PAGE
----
9. “Becoming an Eagle Scout” is more than earning the rank. As clarified here, the Scout earns the rank as of his board of review date once the national advancement team affirms it.

    But the process of becoming an Eagle Scout begins as early as the day he goes to his first den meeting. And you could argue that it never really ends. An Eagle Scout is one for life; while he may wear the medal, patch or square knot, he lives his life striving to fulfill the expectations that the rank ascribes to. Who can say that that lofty goal is ever fully reached?

  10. Picky, picky, picky.
    “What do you call the person who is last in their class in medical school?” ,,,,,Doctor….

  11. We did a unique thing (haven’t seen anyone do it before or after) when my son passed his Eagle board. The SM made a photocopy of an Eagle badge, laminated it with a pocket hanger and wrote “PENDING” across it in Sharpie marker. This was presented to my son after his Eagle board in front of the whole troop, just as the SM would do with any other rank. Our tradition is to present the Scout with their new rank badge at the meeting in which they pass their BoR or at the next meeting if the board ends after the meeting is over. My son wore that laminated patch until his ECoH. We made a little ceremony out of removing the pending and replacing it with the full fledged thing and his metal. It was a way to let people know that he was waiting for National to do its thing, but he had passed and done all of his part.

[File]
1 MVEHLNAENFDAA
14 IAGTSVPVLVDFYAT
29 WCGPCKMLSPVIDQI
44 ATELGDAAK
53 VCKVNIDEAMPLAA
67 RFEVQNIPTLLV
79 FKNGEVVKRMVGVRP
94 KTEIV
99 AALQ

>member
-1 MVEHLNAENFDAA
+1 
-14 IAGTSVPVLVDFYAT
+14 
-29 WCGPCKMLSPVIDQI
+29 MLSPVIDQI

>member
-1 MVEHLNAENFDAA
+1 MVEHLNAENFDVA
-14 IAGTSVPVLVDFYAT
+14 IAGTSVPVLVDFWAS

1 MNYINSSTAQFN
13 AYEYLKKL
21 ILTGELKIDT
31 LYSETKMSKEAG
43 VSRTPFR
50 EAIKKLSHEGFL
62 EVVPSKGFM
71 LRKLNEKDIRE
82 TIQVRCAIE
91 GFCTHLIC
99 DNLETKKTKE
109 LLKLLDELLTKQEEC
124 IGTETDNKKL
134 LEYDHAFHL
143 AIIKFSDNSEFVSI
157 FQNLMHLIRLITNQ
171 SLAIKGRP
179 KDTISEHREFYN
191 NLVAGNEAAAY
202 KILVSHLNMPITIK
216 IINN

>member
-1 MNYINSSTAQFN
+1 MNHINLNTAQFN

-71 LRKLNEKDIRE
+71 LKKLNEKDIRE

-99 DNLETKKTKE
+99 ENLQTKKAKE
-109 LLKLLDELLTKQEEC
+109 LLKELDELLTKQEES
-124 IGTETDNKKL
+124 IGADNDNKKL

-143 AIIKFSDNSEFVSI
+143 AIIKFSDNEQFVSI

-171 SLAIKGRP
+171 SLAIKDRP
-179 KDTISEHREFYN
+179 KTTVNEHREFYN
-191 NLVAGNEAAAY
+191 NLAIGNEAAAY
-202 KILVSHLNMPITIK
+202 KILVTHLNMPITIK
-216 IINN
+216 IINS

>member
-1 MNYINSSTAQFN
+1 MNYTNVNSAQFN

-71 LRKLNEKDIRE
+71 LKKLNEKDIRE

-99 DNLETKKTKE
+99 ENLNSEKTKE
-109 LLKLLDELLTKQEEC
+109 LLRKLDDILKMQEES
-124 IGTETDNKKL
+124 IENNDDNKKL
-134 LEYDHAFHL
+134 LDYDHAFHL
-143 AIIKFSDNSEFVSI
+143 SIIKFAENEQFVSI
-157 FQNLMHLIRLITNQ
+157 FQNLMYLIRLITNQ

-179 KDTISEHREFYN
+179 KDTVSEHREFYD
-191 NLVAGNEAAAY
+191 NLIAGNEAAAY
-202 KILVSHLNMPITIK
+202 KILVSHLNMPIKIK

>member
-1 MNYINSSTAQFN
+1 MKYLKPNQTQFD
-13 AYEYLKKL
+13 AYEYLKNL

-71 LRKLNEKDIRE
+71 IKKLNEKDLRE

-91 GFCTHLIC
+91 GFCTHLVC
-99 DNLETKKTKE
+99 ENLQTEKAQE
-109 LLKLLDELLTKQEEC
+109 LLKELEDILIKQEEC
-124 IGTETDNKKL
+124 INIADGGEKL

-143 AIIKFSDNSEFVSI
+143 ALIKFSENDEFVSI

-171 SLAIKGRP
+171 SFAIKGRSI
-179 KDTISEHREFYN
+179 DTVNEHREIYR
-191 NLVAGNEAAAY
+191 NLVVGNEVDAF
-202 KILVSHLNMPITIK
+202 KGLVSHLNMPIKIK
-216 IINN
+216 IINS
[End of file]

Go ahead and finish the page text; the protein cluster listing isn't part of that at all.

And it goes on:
I think it was a really cool idea. I can’t wait to use it again with our next Eagle in waiting in a few months.

  12. For every rank prior to Eagle, it is based upon when you bass your Board of Review. I understand the need for paperwork, but it doesn’t make sense to me to now suddenly say “ell, effective today, assuming National says it is O.K.”
    By the way, I fully respect the Eagle rank, my boy is working on his, and it is a great honor. But, not every boy gets there! I feel this real sense that if you didn’t “make Eagle” then your scouting experience was less then valuable, you “didn’t make the grade.” B-P always said the goal was “First Class.” That is when a scout learned the knowledge, attitude and skills of scouting. Above that was achievement. I know many boys who never made Eagle but scouting made them “better men.” Isn’t that our real goal?

  13. In our Great Salt Lake Council…the parents get to plan the Eagle Court of Honor…not the Scout Master. Yes there is protocol that is to be followed, and mentors that will guide the parents…isn’t that what most of you allow the parents to do?